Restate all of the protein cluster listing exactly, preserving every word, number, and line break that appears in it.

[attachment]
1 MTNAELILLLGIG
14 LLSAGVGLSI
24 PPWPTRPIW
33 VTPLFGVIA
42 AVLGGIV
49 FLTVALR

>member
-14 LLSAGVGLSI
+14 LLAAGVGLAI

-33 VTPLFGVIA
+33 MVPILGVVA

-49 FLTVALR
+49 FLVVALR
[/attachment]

1 MTNAELILLLGIG
14 LLSAGVGLSI
24 PPWPTRPIW
33 VTPLFGVIA
42 AVLGGIV
49 FLTVALR

>member
-14 LLSAGVGLSI
+14 LLAAGVGLAI

-33 VTPLFGVIA
+33 MVPILGVVA

-49 FLTVALR
+49 FLVVALR